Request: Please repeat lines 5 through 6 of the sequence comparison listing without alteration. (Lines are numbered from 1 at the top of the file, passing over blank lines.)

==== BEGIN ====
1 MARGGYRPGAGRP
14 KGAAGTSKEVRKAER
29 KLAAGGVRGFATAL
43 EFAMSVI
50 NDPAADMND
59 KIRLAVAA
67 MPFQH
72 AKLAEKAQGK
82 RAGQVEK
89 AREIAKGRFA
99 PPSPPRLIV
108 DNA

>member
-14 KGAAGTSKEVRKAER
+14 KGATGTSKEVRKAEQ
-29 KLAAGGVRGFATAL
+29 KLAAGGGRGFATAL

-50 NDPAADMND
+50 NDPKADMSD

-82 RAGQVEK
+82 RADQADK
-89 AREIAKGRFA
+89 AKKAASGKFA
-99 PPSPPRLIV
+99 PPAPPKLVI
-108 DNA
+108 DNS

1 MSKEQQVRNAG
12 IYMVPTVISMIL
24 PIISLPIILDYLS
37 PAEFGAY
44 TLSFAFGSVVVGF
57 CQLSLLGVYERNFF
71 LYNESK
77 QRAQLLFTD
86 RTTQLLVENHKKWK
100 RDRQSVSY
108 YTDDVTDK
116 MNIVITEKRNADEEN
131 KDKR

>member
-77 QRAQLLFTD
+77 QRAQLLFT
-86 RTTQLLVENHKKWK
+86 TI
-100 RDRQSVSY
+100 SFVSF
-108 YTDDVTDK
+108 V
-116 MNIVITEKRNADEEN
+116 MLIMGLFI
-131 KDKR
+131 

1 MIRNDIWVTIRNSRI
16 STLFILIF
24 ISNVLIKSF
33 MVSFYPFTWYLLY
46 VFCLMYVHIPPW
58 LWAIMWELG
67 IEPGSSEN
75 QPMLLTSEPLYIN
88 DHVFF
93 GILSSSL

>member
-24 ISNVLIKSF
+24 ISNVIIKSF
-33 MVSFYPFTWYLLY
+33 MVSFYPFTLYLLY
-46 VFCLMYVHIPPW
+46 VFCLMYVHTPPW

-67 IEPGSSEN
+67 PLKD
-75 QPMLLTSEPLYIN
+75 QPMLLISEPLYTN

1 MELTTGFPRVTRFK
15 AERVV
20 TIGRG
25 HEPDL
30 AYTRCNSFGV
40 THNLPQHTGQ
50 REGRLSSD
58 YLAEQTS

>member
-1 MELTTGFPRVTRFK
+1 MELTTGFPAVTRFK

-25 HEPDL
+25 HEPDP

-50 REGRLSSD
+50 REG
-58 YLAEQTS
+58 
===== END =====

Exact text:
50 NDPAADMND
59 KIRLAVAA